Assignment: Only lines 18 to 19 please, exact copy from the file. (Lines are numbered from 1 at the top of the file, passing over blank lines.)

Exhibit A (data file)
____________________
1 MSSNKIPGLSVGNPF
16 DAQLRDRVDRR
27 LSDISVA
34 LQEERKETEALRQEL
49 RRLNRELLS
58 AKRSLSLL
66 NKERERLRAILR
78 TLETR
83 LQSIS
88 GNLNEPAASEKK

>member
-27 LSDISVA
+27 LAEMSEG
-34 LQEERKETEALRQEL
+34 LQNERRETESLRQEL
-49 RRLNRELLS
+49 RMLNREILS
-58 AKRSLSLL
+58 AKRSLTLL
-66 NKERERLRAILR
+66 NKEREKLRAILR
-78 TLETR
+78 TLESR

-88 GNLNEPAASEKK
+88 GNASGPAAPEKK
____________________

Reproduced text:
-58 AKRSLSLL
+58 AKRSLTLL